Reviewed by Helen van Berkel
Few stories have held their mystery and sense of tragic foreboding than the tale of the Titanic. When the mighty ship set sail from Southampton bound for New York, carrying some of the world's wealthiest people, no one could have foretold how few of them would be seen alive again. The departure that took place with so much fanfare and excitement ended so suddenly and with such a massive loss of life and promise. It was like the Titanic carried the hopes and dreams of a new technological age of human ingenuity but all those expectations were crushed when it sank beneath the icy waters of the Atlantic.
For four brief days the Titanic pridefully ruled the waves, days of frivolity, fun and laughter. Alma Katsu builds a ghostly dimension to the story of these doomed souls, linking the sinking of the Titanic with the loss of her sister vessel, the hospital ship Britannic only four years later. Laden with medical staff on its way to the battlefields of Europe, the Britannic hit a German mine and sank.
We meet some of the real people who were aboard the Titanic: Madeleine Astor, Benjamin Guggenheim, Lady Duff-Gordon and the journalist W.T. Stead. Stewardess Annie Hebbley, on the run - from what we do not yet know, has Mark Fletcher and his wife Caroline and baby daughter Ondine among her wealthy charges. Hebbley meets Fletcher again, aboard the Britannic, where she is a wartime nurse and he is one of her injured patients. And as the two ships steam towards their dates with destiny four years apart, relationships unravel and dark secrets are revealed among the crew and the passengers.
What lets down The Deep is its overwrought and overly melodramatic writing. Events are written about in weighty words that take away from what could be a promising premise. Too much time is spent building drama and pathos that could have been spent adding to the haunting. At times the amount of historical detail also become distracting. It was as if facts had been uncovered in the research – and certainly Katsu seems to have done an extensive job – had to be used.
But more than 100 years later, it is obvious the story of the Titanic and its four brief days of glory that ended so terribly, will remain a fascinating topic for many authors to come.
AND ONE FOR YOUNGER READERS
By Sarah Epstein (Allen & Unwin, $23)
Reviewed by Helen van Berkel
Getting into the head of a teenager is nigh on impossible as a parent, let alone as an author. But Sarah Epstein, in Deep Water, has produced a mystery that is just as much about teenagers coming to grips with their parents' failures as it is about the mysterious disappearance of a young boy. Deep Water unravels the disturbing loss of 13-year-old Henry Weaver while laying out the struggle of teenagers trying to reconcile the world their flawed parents have shown them with the realities of the world that exists beyond the four walls of their homes.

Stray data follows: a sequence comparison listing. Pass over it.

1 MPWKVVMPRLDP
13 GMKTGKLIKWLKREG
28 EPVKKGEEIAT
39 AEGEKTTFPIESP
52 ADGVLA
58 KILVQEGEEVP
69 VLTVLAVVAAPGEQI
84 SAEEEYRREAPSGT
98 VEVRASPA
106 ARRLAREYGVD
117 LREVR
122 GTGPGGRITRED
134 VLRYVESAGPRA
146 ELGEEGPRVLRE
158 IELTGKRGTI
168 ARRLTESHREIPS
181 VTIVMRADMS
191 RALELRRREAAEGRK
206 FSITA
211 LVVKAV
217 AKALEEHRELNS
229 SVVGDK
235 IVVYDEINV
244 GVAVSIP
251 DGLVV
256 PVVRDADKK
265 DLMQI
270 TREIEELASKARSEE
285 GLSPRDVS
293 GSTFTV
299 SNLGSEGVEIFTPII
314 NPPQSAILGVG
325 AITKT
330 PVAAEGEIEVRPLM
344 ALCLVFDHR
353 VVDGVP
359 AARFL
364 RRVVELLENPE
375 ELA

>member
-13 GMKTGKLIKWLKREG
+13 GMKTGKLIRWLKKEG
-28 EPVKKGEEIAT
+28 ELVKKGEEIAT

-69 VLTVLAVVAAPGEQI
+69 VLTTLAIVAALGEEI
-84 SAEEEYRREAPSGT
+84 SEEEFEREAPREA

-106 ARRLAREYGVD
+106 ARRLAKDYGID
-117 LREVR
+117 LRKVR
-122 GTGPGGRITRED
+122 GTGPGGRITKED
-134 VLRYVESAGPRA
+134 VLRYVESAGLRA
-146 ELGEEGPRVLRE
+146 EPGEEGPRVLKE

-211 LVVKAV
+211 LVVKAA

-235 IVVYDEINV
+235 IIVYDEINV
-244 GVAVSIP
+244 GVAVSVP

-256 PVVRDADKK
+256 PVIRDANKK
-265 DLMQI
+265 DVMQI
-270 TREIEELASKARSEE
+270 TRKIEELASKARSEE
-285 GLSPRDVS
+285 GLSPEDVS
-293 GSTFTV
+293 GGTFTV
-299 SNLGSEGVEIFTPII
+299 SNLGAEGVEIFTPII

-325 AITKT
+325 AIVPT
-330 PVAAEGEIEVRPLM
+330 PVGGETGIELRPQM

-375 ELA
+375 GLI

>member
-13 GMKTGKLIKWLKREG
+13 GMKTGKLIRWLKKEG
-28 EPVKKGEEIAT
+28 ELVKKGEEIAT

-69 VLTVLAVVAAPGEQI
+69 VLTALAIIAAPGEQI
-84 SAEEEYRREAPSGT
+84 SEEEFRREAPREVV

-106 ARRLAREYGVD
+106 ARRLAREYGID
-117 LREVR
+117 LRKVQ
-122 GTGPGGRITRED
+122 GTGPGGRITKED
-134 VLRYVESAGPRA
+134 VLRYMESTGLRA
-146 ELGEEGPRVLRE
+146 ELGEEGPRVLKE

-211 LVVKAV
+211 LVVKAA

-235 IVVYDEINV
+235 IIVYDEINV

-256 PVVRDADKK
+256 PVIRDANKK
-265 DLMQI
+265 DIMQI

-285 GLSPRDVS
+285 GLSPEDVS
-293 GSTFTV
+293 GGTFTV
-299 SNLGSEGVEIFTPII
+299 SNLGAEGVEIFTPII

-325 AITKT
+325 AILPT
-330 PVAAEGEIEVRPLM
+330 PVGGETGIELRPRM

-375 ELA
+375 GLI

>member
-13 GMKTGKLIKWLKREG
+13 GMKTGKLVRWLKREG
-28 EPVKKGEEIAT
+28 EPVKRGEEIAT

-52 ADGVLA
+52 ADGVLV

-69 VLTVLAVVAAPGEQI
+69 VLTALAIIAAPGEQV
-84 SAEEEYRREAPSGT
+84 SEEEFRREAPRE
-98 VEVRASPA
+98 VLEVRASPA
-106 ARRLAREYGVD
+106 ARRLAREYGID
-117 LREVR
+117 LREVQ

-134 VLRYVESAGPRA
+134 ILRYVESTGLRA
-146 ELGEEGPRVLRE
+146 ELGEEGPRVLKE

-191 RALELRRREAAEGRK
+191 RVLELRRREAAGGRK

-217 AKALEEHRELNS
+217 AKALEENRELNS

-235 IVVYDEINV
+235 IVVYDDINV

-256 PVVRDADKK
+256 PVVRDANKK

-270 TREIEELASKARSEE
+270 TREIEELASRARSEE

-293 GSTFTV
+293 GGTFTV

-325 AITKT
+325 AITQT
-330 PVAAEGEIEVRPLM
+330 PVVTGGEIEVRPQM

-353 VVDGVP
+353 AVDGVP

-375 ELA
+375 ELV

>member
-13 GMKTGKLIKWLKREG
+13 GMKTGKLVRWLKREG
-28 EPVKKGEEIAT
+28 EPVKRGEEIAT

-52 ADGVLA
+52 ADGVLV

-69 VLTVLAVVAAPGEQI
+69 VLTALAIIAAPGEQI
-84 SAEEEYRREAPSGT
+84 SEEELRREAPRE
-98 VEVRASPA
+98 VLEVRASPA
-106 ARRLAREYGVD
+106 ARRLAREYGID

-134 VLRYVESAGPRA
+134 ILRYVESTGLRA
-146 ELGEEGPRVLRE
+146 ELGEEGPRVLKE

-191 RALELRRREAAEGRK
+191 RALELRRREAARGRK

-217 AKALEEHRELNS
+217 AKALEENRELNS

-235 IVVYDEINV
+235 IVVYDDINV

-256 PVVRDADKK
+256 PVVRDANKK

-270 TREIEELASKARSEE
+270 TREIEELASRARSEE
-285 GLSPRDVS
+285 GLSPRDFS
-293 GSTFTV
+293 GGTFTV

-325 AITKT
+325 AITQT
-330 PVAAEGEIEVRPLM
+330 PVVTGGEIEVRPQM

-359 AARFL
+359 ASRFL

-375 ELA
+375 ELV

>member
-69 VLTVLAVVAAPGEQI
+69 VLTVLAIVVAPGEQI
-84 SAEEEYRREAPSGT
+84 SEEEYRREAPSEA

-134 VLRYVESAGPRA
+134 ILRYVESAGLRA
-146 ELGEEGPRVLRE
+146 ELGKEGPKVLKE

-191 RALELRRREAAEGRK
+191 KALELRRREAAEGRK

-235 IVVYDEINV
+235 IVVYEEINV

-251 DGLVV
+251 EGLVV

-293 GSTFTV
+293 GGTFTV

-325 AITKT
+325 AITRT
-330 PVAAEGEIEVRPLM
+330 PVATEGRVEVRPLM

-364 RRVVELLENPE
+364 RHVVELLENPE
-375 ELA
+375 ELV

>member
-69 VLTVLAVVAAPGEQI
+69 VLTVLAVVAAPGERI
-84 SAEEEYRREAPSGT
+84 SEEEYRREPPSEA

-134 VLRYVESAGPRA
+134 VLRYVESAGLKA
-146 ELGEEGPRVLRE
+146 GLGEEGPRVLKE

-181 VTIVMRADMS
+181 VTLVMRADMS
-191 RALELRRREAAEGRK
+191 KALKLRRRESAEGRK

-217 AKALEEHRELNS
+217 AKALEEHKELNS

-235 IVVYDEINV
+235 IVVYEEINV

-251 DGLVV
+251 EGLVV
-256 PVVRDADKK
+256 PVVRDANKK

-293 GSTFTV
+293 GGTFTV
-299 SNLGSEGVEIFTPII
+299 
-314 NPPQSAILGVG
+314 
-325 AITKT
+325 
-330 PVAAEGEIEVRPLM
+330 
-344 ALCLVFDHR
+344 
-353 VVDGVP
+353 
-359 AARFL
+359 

Chloe Baxter is the product of a broken home, shuffled between her life with her mother in Sydney and her father in the New South Wales Highlands and the town in which she was born. Her friends are here and her life was here - until her mother's affair. Home for the school holidays, she is determined to learn the whereabouts of her friend Henry, who disappeared on the night of a terrific storm three months ago and is thought to have run away.
Like Chloe's,Henry's home life was less than ideal and he had good reason to run away. But did he? Would he have disappeared without saying anything to his closest friends? And why has no one heard from him since that night?
As Chloe probes the mystery, she questions the motives of those closest to her. She and her friends jump to erroneous conclusions and act on their own errors – not to mention what they interpret as the motives of others - to complicate things even further. Deep Water follows the story from differing perspectives and manages the balancing act between keeping the reader in the space between knowing something is up and getting impatient on the path to find out what that is.
As we follow Chloe's story, we also see her from the point of view of others; a process that is surely part of the adolescent struggle of reconciling the chasm between childhood and adulthood, between thinking Mum and Dad are always right and realising they are not.
The young adult audience for whom Epstein is writing will find much to admire in Chloe – as well as behaviour to disdain. Although the many, many books in this genre tell us that Henry's disappearance is not a simple affair, we are kept guessing about his fate until the end. Behaviour of the combatants and events along the way that seem to have no purpose neatly leads to the answers and add facets to the characters in a young adult novel that is also satisfying for older readers.